Dark Crisis: Worlds Without a Justice League – Green Lantern #1 is a part of a series of one-shots published by DC Comics, written by Phillip Kennedy Johnson, art by Fernando Blanco, colours by Jordie Bellaire, and letters by Troy Peteri. There is a second story titled “Dark Crisis: Worlds Without a Justice League – Hawkgirl,” written by Jeremy Adams, art by Jack Herbert, colours by Alex Guimarães, and letters by Peteri. In one alternate world, John Stewart is a retired Guardian of the Green Lanterns Corps, enjoying a peaceful life. But an incoming threat means he is drawn back into the action. In the other, Hawkgirl searches for a way to stop dying. This book is a tie-in to the Dark Crisis event.
These are two very different stories, both showing different variations of a Justice League hero. The premise is explained well in the opening page, revealing that the Pariah is the one that created these worlds and imprisoned the heroes in them. The first of these is John’s, which has a huge history that has already played out before this comic takes place. A long monologue details the role this version of John Stewart has had on the Green Lantern Corps and has since retired, but at the same time, a chaotic battle being shown out in space highlights a need for urgency, so this storytelling isn’t boring. There is a lot of exposition but it is all necessary to understand what the threat is and what it wants. When that is understood, there is a sense of dread that kicks in as John heads out into space. The space battle is big, creepy, and epic, although it concludes quicker than expected. That peril never cements itself beyond mild concern due to how rapidly it wraps up. But what Johnson achieves brilliantly is creating a world that we want to see more of.
The Hawkgirl story is much different, though still very enjoyable. It is smaller in its scale and has a massive Tomb Raider feel to the setting as a jungle temple contains Kendra’s goal. The adventurous aspect of the plot is very fun, connecting a familiar history to the current Earth, but with slight alterations. But perhaps these alterations could be more apparent or drastic, as this is a story that could have taken place on Earth-Prime. The ending is disconcerting as it suggests a sinister meaning to this story and every single one in the Worlds With a Justice League series.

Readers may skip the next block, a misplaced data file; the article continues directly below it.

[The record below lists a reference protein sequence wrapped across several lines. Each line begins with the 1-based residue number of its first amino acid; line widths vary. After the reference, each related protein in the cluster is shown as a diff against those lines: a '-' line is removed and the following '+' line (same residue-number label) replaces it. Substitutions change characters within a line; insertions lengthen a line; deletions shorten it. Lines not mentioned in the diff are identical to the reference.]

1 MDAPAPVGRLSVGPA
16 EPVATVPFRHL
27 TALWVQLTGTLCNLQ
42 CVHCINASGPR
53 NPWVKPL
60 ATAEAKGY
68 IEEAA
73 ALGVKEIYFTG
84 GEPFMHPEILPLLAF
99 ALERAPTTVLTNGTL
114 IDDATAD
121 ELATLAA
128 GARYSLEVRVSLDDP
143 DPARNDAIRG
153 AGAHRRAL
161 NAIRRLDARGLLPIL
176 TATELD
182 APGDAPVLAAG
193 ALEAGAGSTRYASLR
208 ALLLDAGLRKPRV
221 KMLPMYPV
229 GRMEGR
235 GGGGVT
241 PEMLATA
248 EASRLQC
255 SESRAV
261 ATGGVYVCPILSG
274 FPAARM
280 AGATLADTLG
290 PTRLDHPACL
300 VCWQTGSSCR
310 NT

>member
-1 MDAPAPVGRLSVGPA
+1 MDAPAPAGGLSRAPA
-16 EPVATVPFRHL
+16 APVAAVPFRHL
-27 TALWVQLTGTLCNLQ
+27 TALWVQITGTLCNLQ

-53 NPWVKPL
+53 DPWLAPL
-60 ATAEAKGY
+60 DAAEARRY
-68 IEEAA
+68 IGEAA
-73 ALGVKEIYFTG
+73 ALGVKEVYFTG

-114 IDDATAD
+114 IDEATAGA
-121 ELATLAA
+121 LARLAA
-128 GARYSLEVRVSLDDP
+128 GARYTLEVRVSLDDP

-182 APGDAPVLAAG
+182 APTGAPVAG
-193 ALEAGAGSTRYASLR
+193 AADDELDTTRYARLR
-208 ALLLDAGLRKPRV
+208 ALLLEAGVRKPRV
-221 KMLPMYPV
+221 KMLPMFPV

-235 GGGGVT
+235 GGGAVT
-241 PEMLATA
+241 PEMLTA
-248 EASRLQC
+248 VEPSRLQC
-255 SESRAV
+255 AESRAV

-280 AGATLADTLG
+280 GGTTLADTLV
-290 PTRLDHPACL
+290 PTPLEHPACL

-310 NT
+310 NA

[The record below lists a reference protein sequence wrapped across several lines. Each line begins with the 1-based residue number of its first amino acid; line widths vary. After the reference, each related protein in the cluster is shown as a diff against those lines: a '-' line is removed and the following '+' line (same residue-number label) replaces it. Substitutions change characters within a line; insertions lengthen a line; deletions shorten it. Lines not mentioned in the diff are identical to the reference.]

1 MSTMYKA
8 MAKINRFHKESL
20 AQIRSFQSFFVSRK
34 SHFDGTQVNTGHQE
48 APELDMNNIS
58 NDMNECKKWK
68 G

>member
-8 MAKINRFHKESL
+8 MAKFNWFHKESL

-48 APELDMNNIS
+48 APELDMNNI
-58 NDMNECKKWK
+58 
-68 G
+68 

The characters remain similar in attributes to their main counterparts, making them incredibly endearing. John’s stature as a hero being celebrated is really great to see, as it hints at a huge potential the Green Lantern can reach. He is deeply caring for those around him, with a truly heartfelt twist to his life story. As for Hawkgirl, her defiance and determination is remarkable to read and drives the story forwards. Johnson clearly has fun playing with some Green Lanterns new to this part of the Multiverse.
The art styles are unique, which is very helpful for creating two entirely separate worlds. The Green Lantern story features a brilliant understanding of scale. For the battles, the characters are small yet still detailed, helping to present them in the vastness of space. There is a full Corps being shown and the designs are superb. Not just for Stewart, who is given a very different presentation than his usual form, but remaking classic characters into Green Lanterns allows for tremendous creations by Blanco. But when the comic calls for intimacy, that is matched with closeness. Here, the facial expressions are clean and effective. In Hawkgirl’s tale, the majesty of Kendra’s surroundings is also a sight to behold. This version of Hawkgirl is stunning, with perhaps the greatest armour she has ever worn. The mystical parts of the comic are given a realistic touch that grounds this half of the book. The Nth Metal Mace is shown to have weight to it, which is a difficult point to get across on a comic book page.
The colours are tremendous in both stories. The green light of the Lanterns matches the art style perfectly. Bellaire gives that light a vicious luminescence that is almost overpowering, which may be done on purpose. The style is close to pastels in turns of style and the constructs shine in a way that makes them stand out wonderfully. The colours in Hawkgirl’s story are just are exceptional but vastly different. The relationship between tones is fascinating here. Most of the panels are bathed in gold, from parts of Hawkgirl’s armour to the location she is in. But the light from the flashlight is blue, leading to a peculiar blend. The lettering is fantastic throughout the comic, although Peteri does change fonts for the separate stories.
Dark Crisis: Worlds without a Justice League – Green Lantern #1 has two amazing character stories. What makes the Green Lantern and the Hawkgirl story stand out is both of them are succinctly focused on their main figures, whereas the previous one-shot was happy to explore the supporting cast too. The other Green Lanterns and John’s family are pivotal to his motivation, but both are such forces of nature that they can’t help but be the centrepiece. What is annoying, however, is the concept of the first story being the title of the book completely, burying the second to the back. It means that fans of Aquaman or Hawkgirl may not be aware of the tales in the second half of these issues.
Dark Crisis: Worlds with a Justice League – Green Lantern #1 is available where comics are sold.
Dark Crisis: Worlds without a Justice League - Green Lantern #1
Dark Crisis: Worlds without a Justice League – Green Lantern #1 has two amazing character stories. What makes the Green Lantern and the Hawkgirl story stand out is both of them are succinctly focused on their main figures, whereas the previous one-shot was happy to explore the supporting cast too.
William is a screenwriter with a love of comics and movies. Once referred to Wuthering Heights as “the one with the Rabbits.”